As China reported its third outbreak of bird flu in a week, public health groups urged officials to bypass patent laws and mass-produce generic versions of potentially lifesaving anti-viral drugs.
More than 500 chickens and ducks were killed by the latest outbreak Saturday in central China, which prompted authorities to destroy 2,487 others in an attempt to keep the disease from spreading, the government's veterinary bureau said in a report.
The outbreak in a village in Hunan province was confirmed Tuesday, said the report, which was posted on the Web site of the Paris-based World Organization for Animal Health.
The H5N1 strain of bird flu began sweeping through poultry populations in Asia in 2003. It has killed or forced the culling of tens of millions of birds and jumped to humans, killing more than 60 people in Southeast Asia, mostly in Vietnam and Thailand.
Most human cases have been linked to contact with sick birds. But officials warn the virus could mutate into a form that can easily spread among humans, possibly triggering a global pandemic that could kill millions.
That fear has prompted a debate over whether to ease rules that restrict governments from producing and exporting generic versions of patented drugs capable of fighting the bird flu disease in humans. Under World Trade Organization rules, countries facing a public health emergency can issue so-called compulsory licenses to legally manufacture and export generic versions of patented drugs under strict conditions.
Health groups, including the medical relief agency Medecins Sans Frontieres, have urged the WTO to simplify the rules to encourage more producers to make generic drugs to ensure they are widely available should the bird flu virus mutate and become easily transmissible between humans.
The campaigners cite Tamiflu, which is produced by Switzerland's Roche Holding AG and is considered one of the few drugs likely to be effective in an outbreak of bird flu in humans.
A pair of Australian researchers published a report in the Medical Journal of Australia on Wednesday warning that the country's stockpile of influenza drugs will fall short in the event of a bird flu pandemic.
"Australia has an opportunity and a responsibility to promote compulsory licensing and generic production in the Asian region," one of the researchers, public health specialist Dr. Buddhi Lokuge, said in a statement.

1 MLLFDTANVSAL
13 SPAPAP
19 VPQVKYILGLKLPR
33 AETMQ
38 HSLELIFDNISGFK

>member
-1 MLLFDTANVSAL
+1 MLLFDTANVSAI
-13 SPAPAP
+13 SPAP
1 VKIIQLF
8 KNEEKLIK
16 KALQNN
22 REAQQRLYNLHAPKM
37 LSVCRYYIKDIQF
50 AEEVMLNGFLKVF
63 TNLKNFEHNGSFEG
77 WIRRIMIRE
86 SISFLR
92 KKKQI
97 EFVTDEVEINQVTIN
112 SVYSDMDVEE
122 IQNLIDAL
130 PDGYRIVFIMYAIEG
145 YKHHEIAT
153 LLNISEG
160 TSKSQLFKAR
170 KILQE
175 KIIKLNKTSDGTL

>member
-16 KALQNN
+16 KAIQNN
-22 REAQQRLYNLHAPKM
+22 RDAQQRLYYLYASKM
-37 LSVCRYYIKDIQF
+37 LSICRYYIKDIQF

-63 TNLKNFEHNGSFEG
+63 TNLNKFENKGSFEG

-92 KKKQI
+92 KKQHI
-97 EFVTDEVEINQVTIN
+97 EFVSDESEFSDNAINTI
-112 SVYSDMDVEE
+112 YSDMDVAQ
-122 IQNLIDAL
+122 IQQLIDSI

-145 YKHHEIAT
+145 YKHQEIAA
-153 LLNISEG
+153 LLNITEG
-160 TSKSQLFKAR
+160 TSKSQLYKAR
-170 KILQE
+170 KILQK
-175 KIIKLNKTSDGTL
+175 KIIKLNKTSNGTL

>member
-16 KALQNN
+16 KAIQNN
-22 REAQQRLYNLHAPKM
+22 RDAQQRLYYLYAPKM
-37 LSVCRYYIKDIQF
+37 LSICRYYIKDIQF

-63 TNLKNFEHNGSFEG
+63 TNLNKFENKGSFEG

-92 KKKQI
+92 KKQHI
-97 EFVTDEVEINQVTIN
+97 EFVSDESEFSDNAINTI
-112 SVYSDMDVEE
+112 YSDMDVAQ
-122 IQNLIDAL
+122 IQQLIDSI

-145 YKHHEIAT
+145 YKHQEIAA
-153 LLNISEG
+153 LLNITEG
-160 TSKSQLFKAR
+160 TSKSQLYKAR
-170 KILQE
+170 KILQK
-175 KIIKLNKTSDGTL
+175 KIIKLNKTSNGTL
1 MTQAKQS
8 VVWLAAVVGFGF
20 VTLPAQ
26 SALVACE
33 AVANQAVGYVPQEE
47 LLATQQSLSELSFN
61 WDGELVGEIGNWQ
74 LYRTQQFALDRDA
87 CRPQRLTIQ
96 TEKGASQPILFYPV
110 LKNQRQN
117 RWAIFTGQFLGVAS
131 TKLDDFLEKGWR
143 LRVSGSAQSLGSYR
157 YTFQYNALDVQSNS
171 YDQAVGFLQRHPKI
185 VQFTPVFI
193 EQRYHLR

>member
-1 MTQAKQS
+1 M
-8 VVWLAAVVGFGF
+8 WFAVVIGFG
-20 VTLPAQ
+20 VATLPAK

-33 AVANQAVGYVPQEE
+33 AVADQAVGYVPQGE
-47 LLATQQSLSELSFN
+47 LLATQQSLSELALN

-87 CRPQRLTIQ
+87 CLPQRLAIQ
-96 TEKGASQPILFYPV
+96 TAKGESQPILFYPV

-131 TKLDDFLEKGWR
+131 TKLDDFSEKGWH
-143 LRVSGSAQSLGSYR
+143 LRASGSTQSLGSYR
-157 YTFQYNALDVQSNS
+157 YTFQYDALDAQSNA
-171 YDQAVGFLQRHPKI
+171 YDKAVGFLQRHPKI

Some countries, including Thailand, India and Argentina, have indicated they may authorize the generic production of the anti-viral drugs, the researchers said.
Indian drug maker Cipla Ltd.,which says it has developed a generic version of Tamiflu, has applied to Roche for permission to copy the flu drug, but has pushed the Indian government to invoke compulsory licensing anyway.
Meanwhile, some officials at a meeting of health ministers from 30 countries in Canada expressed concern about possible shortages of Tamiflu and other drugs in the event of an outbreak.
Mexico's health minister, Julio Frenk, sought support for a proposal in which developed countries would devote a certain percentage of their influenza drug stockpiles and future vaccines to share with developing nations.
"I think the ethical, the political, the future security implications of the situation where only the wealthy countries have access to vaccines and drugs would be unimaginable," Frenk told The Associated Press. "It would be as harmful, or even more harmful, than the pandemic itself."
And as countries talked about stockpiling and sharing their stores of Tamiflu, Roche's Canadian arm announced it was suspending private sales of Tamiflu in Canada until the flu season begins in December because soaring sales threaten to drain supplies, reports the AP. I.L.
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